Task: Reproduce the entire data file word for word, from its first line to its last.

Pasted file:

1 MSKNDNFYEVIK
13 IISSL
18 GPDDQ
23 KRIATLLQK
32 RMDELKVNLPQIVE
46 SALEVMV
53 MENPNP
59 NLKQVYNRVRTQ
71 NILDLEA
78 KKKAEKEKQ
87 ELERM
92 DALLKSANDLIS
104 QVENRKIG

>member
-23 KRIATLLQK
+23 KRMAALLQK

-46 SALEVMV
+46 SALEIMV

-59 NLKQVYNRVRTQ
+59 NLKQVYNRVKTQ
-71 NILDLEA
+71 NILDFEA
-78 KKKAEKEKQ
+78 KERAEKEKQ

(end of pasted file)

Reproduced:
1 MSKNDNFYEVIK
13 IISSL
18 GPDDQ
23 KRIATLLQK
32 RMDELKVNLPQIVE
46 SALEVMV
53 MENPNP
59 NLKQVYNRVRTQ
71 NILDLEA
78 KKKAEKEKQ
87 ELERM
92 DALLKSANDLIS
104 QVENRKIG

>member
-23 KRIATLLQK
+23 KRMAALLQK

-46 SALEVMV
+46 SALEIMV

-59 NLKQVYNRVRTQ
+59 NLKQVYNRVKTQ
-71 NILDLEA
+71 NILDFEA
-78 KKKAEKEKQ
+78 KERAEKEKQ